Aside from being a massive bookstore, this site also provides space for visitors to read, a lounge with vintage reads that serves coffee and alcohol, dedicated floor for movies and music, among many other things. I found some great omiyage (gifts) to take back home here!
There is a Starbucks on the ground floor (You’ll see that Tsutaya and Starbucks are often partnered up in Tokyo). Photographers might want to check out the camera specialty store outside of the bookstore, called Kitamura Photo Equipment.
5. Dolce Tacubo
This place surprised me. From the outside, it looked like a very nice cafe with fancy architecture.
Inside, they are actually a very small patisserie with a slim menu (only five types of desserts were on offer) and they don’t even sell coffee (only tea!). There is no seating inside and very limited standing tables outside. However, what they do sell is nothing short of amazing.
An offshoot of the nearby Michelin-starred Tacubo restaurant, this place sells desserts that you could get at the restaurant, without having to sit down for the entire course.
The prices are on the higher end compared to other similar places around here, but it’s worth it! I tried their Canele (400 yen) and I had to run back into the store to try something else because that Canele was one of the best desserts I’ve had in a while. I ended up trying their Choux a la creme in custard (700 yen) and I was not disappointed. Highly recommended while you’re in the area!
6. Number Sugar
This place is so trendy-looking, I had a difficult time figuring out what they were actually selling. Turns out, they are a caramel candy store! Each of their candies is packaged similarly and numbered according to the flavors. Ahhh their name makes a lot of sense now, does it? I tried their basic No.1 candy, which was vanilla flavor, and it was just delicious.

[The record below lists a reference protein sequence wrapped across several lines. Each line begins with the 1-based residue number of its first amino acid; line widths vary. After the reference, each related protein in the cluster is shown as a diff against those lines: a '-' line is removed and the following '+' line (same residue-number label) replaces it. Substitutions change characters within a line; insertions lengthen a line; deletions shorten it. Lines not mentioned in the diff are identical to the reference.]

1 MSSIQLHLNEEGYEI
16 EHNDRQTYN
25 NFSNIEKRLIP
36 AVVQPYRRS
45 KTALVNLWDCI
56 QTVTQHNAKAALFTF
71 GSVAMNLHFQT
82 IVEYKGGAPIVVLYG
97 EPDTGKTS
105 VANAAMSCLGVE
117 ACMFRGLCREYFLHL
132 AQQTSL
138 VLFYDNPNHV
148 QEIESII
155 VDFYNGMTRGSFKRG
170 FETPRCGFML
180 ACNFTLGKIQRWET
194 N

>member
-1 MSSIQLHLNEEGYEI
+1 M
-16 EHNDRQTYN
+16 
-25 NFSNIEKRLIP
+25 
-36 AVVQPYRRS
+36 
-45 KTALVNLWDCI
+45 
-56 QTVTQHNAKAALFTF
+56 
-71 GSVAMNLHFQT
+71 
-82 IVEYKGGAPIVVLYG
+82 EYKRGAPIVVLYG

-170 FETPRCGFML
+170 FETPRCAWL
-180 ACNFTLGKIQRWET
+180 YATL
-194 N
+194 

They have a few other branches in Omotesando, Sendagaya, and Marunouchi. I suggest checking out their vending machine outside, where they sell a box with 5 random candies inside. This box design is exclusive to their Daikanyama branch!
While I was at the store, I noticed a group of South Korean tourists buying up a few tins, presumably to take back home as gifts.
Other notable food places in Daikanyama
Since I was mostly working during the day, I did not have time to check out more places in Daikanyama. Here are a few that caught my eye. I will definitely come back for them in the future!
Hacienda del Cielo – A decent Mexican restaurant with a reasonable price. They are located on the 9th floor, and you can get a really nice unblocked view of Tokyo from here because most of the other buildings in this area are low-rise.
Tacubo – Michelin-starred restaurant, focusing on Italian cooking techniques using Japanese ingredients. Seats are limited to 8 seating, cost 33,500 yen per seat and you’re required to reserve.
Tempu Shibuya – I love hole-in-the-wall places and Tempu definitely got my attention because of that. They seem to be well known for Takoyaki, which is more well-known in Osaka than in Tokyo.
Osteria Urara – This place is right next to Tempu, and seems to be very popular with locals. I can guess from the name that they serve Italian food, and some easy google searches proved it right. I reckon this would be a nice place to have an easy weekday dinner.
Urth Caffe – Right across from the now-defunct King George, I saw this cafe when we were having lunch on the rooftop. I lived in Los Angeles for a while so this cafe immediately caught my attention! And sure enough, this is the very same Urth that has become an iconic trademark in LA, mostly known for its organic coffee and fine teas.
Alright, that’s all I have on Daikanyama. If you have a free day in Tokyo, I highly recommend checking out this area.
Tips! If you are currently in Tokyo and wondering what there is to do, you can check out my Tokyo Guide here.
Until next time!